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NLMC Evaluates Diversity on TV - Broadcasting & Cable

NLMC Evaluates Diversity on TV

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They may call Betty ugly, but she is looking pretty good to a Latino group pushing broadcast networks for more programming diversity.

According to the latest network diversity report cards from the National Latino Media Council (NLMC), ABC is still the leader in diversity both in front of and behind the camera, while Fox got most-improved honors. All the networks showed improvement and all received above-average grades--but the group says there is still work to be done.

NLMC rates the networks on acting, directing and executive ranks. It issues report cards on diversity as do other groups, like one which represents Asian Pacific American and American Indian actors.

ABC led the way with NLMC with an overall A-, followed by CBS with a B+, and NBC and Fox tied with NBC.

Esteban Torres, chair of the NLMC, said that the number of Latino actors in regular and recurring programming on ABC is "sky high," and the quality of the roles is "incredibly impressive. The hit of the season is Ugly Betty and Steve McPherson and Alex Wallau are to be congratulated for bringing it to the screen while developing several other Latino-themed programs," he said.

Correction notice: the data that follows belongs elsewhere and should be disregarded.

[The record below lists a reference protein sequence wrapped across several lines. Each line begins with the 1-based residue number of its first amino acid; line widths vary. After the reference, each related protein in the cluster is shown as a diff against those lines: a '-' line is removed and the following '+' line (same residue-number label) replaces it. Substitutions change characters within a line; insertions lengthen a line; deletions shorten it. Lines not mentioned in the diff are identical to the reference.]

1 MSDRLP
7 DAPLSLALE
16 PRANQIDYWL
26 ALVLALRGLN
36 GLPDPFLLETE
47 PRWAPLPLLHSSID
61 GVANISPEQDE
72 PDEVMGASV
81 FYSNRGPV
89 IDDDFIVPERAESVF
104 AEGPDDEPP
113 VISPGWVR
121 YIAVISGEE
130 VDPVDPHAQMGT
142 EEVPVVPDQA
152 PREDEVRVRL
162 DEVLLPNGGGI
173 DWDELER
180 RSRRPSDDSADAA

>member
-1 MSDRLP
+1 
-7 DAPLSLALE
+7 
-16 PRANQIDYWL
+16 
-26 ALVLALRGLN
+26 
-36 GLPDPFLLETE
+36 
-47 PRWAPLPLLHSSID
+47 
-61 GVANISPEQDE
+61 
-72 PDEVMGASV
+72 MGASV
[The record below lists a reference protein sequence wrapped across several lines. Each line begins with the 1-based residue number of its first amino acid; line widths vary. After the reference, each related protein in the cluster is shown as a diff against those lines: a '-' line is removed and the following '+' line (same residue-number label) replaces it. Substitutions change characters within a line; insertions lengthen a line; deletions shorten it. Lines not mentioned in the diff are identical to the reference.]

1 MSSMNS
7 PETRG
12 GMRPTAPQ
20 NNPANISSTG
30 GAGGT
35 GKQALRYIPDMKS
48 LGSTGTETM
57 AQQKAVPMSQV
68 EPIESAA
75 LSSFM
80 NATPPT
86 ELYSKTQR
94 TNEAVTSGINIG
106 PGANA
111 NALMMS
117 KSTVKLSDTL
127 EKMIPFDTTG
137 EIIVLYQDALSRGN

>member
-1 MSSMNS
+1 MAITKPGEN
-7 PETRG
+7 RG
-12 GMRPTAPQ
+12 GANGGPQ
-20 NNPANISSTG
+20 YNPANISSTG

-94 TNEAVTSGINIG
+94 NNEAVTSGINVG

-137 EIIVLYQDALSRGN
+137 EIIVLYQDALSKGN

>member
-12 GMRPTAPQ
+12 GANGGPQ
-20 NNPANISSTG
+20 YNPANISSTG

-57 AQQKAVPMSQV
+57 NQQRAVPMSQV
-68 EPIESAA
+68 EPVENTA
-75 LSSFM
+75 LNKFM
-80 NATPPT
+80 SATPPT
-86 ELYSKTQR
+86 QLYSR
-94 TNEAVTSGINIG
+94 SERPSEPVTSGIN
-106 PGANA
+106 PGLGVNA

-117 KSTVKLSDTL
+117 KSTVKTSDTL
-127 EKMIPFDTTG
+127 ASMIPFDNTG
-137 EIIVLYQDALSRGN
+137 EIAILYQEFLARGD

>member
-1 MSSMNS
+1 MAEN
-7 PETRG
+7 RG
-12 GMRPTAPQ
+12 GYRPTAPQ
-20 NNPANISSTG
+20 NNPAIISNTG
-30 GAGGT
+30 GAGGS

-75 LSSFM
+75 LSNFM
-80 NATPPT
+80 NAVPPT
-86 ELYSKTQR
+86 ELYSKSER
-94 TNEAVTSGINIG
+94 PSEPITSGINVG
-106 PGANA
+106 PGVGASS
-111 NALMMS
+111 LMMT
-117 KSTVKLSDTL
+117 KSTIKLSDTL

Fox got points for improving from a C- to a B+ in actors in prime time scripted shows, and got an A in reality casting, which the groups attributed to Peter Liguori, President of Fox Entertainment.

CBS got credit for the most episodes directed by Latinos, while NBC also scored high in that department, with the group saying the network has several Latino-themed shows in development that will raise its grade if they get to air.

“With the population of 14% and a purchasing power of over 700 billion dollars a year, the efforts of the networks to include Latinos points to an understanding of the importance of our community,” said Torres.

The networks did not do so well when it came to including Asian Pacific actors and executives in the industry. All networks got a C- except CBS, which got a C. Even worse, the studies found, were the representation of American Indians--with most getting D's and F's, according to American Indians in Film & TV.

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